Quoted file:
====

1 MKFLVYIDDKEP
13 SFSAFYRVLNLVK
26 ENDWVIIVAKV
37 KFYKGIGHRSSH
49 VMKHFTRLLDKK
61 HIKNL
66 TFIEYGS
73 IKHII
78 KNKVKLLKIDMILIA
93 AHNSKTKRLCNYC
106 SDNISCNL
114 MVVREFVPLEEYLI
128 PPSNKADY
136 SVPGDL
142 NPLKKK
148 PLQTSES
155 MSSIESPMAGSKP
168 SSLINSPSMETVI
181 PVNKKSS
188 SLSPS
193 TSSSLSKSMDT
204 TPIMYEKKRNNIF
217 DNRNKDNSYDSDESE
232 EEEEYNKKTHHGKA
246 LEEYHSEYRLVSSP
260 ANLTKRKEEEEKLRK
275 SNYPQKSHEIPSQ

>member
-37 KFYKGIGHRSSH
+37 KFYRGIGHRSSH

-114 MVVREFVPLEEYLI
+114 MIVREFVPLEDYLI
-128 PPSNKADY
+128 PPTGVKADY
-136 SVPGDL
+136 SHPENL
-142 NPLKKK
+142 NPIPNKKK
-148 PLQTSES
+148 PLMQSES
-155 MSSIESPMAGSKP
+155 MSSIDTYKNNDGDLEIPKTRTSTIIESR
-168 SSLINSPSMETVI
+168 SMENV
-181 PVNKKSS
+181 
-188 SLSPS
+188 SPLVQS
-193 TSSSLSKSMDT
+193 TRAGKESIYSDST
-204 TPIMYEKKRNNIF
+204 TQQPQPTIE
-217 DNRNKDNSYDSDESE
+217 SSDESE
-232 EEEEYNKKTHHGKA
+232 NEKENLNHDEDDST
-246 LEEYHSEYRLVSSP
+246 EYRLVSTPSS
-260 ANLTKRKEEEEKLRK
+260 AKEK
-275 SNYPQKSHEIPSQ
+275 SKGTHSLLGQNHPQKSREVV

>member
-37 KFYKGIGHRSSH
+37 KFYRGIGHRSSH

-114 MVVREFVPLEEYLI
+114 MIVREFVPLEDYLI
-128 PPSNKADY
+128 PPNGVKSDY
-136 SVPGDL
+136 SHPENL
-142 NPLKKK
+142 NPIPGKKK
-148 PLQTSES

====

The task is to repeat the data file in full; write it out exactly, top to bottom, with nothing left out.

1 MKFLVYIDDKEP
13 SFSAFYRVLNLVK
26 ENDWVIIVAKV
37 KFYKGIGHRSSH
49 VMKHFTRLLDKK
61 HIKNL
66 TFIEYGS
73 IKHII
78 KNKVKLLKIDMILIA
93 AHNSKTKRLCNYC
106 SDNISCNL
114 MVVREFVPLEEYLI
128 PPSNKADY
136 SVPGDL
142 NPLKKK
148 PLQTSES
155 MSSIESPMAGSKP
168 SSLINSPSMETVI
181 PVNKKSS
188 SLSPS
193 TSSSLSKSMDT
204 TPIMYEKKRNNIF
217 DNRNKDNSYDSDESE
232 EEEEYNKKTHHGKA
246 LEEYHSEYRLVSSP
260 ANLTKRKEEEEKLRK
275 SNYPQKSHEIPSQ

>member
-37 KFYKGIGHRSSH
+37 KFYRGIGHRSSH

-114 MVVREFVPLEEYLI
+114 MIVREFVPLEDYLI
-128 PPSNKADY
+128 PPTGVKADY
-136 SVPGDL
+136 SHPENL
-142 NPLKKK
+142 NPIPNKKK
-148 PLQTSES
+148 PLMQSES
-155 MSSIESPMAGSKP
+155 MSSIDTYKNNDGDLEIPKTRTSTIIESR
-168 SSLINSPSMETVI
+168 SMENV
-181 PVNKKSS
+181 
-188 SLSPS
+188 SPLVQS
-193 TSSSLSKSMDT
+193 TRAGKESIYSDST
-204 TPIMYEKKRNNIF
+204 TQQPQPTIE
-217 DNRNKDNSYDSDESE
+217 SSDESE
-232 EEEEYNKKTHHGKA
+232 NEKENLNHDEDDST
-246 LEEYHSEYRLVSSP
+246 EYRLVSTPSS
-260 ANLTKRKEEEEKLRK
+260 AKEK
-275 SNYPQKSHEIPSQ
+275 SKGTHSLLGQNHPQKSREVV

>member
-37 KFYKGIGHRSSH
+37 KFYRGIGHRSSH

-114 MVVREFVPLEEYLI
+114 MIVREFVPLEDYLI
-128 PPSNKADY
+128 PPNGVKSDY
-136 SVPGDL
+136 SHPENL
-142 NPLKKK
+142 NPIPGKKK
-148 PLQTSES